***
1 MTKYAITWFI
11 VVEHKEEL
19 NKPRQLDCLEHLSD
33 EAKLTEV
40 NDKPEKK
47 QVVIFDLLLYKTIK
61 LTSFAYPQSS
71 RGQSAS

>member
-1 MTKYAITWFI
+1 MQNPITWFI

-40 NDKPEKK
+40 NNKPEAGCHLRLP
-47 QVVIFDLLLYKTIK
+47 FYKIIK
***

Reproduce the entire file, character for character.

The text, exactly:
1 MTKYAITWFI
11 VVEHKEEL
19 NKPRQLDCLEHLSD
33 EAKLTEV
40 NDKPEKK
47 QVVIFDLLLYKTIK
61 LTSFAYPQSS
71 RGQSAS

>member
-1 MTKYAITWFI
+1 MQNPITWFI

-40 NDKPEKK
+40 NNKPEAGCHLRLP
-47 QVVIFDLLLYKTIK
+47 FYKIIK